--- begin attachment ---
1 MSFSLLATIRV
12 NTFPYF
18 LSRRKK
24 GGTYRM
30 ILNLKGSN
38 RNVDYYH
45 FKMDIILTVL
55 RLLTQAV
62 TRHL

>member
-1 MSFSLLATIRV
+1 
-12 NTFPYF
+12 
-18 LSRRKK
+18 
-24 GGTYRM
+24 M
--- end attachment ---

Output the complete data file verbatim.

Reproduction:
1 MSFSLLATIRV
12 NTFPYF
18 LSRRKK
24 GGTYRM
30 ILNLKGSN
38 RNVDYYH
45 FKMDIILTVL
55 RLLTQAV
62 TRHL

>member
-1 MSFSLLATIRV
+1 
-12 NTFPYF
+12 
-18 LSRRKK
+18 
-24 GGTYRM
+24 M